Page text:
10 thoughts on “A Neglected Sector – The Contribution Of Small Hotels To The Tourism Product

  1. WHY is Reundel Stuart still Prime Minister ?
    WHY is the eager 11 not saying anuthing
    WHAT is phase 2 of the Alexandra School Plan ?
    WHO get tricked in the fiasco
    IS Mary Redman a joker ?
    WHAT is Adrian Loveridge’s agenda ?
    WHO de ^%&#@# is Adrian Loveridge anyhow ?
    WHERE is Chris Sinckler ?
    DOES he know that he is the man for the people and not Freundel ??
    DO you know that if Chris Sinckler is not PM going into the elections, I am not voting for the Dems ???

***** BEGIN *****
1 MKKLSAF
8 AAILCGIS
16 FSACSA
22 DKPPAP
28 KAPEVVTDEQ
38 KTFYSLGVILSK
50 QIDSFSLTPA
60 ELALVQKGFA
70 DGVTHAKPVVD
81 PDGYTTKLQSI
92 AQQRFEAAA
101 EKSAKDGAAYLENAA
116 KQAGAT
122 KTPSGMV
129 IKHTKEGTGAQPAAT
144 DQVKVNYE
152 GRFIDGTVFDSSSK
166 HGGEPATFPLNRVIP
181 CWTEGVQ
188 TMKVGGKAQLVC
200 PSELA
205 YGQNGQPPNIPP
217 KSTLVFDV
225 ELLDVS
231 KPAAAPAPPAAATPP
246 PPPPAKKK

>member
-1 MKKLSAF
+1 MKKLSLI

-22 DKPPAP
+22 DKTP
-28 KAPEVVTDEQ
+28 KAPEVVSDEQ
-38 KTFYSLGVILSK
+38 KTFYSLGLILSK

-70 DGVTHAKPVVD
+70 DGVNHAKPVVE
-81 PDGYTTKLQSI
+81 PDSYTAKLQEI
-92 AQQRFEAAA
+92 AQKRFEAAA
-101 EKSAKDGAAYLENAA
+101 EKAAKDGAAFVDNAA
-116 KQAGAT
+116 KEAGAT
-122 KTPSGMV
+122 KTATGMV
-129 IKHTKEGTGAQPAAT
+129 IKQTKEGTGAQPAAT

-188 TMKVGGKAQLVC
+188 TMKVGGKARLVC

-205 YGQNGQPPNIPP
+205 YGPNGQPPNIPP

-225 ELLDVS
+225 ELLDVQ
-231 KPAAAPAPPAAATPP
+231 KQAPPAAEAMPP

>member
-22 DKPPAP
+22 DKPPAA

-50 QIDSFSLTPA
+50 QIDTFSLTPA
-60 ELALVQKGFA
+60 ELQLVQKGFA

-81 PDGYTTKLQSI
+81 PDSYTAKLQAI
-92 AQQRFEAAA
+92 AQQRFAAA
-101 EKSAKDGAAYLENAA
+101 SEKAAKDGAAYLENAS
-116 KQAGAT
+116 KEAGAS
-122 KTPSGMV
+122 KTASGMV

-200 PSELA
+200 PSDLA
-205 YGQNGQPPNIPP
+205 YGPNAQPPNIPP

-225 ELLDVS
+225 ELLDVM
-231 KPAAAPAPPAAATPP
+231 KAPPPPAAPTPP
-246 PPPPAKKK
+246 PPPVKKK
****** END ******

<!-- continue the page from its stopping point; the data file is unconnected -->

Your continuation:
SO why does Adrian Loveridge get a column and not me JUST ASKING ???
    WHO does Adrian Loveridge think he is ??

  2. Clean comfortable rooms,clean linen, Clean lawns and gardens. Pleasant polite staff and good food and drinks.

    Big or small this should be the minimum standard for hotels. If you can’t meet those standards close the hotel.

    @BTA when are you going to put the same number of Advertisements on Toronto TV as Jamaica or Sandals does?
    I love to hear “one love” but I would like to hear Alison singing, “Come to Barbados” with a typical clean Beach and turquoise sea in the background.

    Barbados is still a great tourist destination but you have to let the world know and remind them often.

  3. DONT you know that it is Reundel Stuart for real ?
    DONT you know that he has ruined eveything for the DLP ???


  4. JUST ASKING wrote “WHO does Adrian Loveridge think he is ??”